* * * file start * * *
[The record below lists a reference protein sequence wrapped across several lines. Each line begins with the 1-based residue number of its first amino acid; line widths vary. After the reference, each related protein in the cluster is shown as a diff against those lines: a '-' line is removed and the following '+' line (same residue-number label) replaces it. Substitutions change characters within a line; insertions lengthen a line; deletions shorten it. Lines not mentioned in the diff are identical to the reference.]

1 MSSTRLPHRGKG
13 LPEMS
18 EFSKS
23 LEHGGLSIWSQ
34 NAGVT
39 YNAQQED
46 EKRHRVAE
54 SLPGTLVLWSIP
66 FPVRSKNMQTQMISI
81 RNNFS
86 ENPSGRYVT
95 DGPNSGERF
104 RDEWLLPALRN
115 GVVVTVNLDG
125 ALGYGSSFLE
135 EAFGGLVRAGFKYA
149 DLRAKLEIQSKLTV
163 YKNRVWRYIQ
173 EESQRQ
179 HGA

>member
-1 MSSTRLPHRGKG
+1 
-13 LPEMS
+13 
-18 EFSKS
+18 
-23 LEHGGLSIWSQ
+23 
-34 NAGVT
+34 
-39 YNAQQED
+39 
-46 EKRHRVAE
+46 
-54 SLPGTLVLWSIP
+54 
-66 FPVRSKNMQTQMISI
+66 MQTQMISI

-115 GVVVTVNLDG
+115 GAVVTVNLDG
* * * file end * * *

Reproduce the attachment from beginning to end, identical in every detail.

[The record below lists a reference protein sequence wrapped across several lines. Each line begins with the 1-based residue number of its first amino acid; line widths vary. After the reference, each related protein in the cluster is shown as a diff against those lines: a '-' line is removed and the following '+' line (same residue-number label) replaces it. Substitutions change characters within a line; insertions lengthen a line; deletions shorten it. Lines not mentioned in the diff are identical to the reference.]

1 MSSTRLPHRGKG
13 LPEMS
18 EFSKS
23 LEHGGLSIWSQ
34 NAGVT
39 YNAQQED
46 EKRHRVAE
54 SLPGTLVLWSIP
66 FPVRSKNMQTQMISI
81 RNNFS
86 ENPSGRYVT
95 DGPNSGERF
104 RDEWLLPALRN
115 GVVVTVNLDG
125 ALGYGSSFLE
135 EAFGGLVRAGFKYA
149 DLRAKLEIQSKLTV
163 YKNRVWRYIQ
173 EESQRQ
179 HGA

>member
-1 MSSTRLPHRGKG
+1 
-13 LPEMS
+13 
-18 EFSKS
+18 
-23 LEHGGLSIWSQ
+23 
-34 NAGVT
+34 
-39 YNAQQED
+39 
-46 EKRHRVAE
+46 
-54 SLPGTLVLWSIP
+54 
-66 FPVRSKNMQTQMISI
+66 MQTQMISI

-115 GVVVTVNLDG
+115 GAVVTVNLDG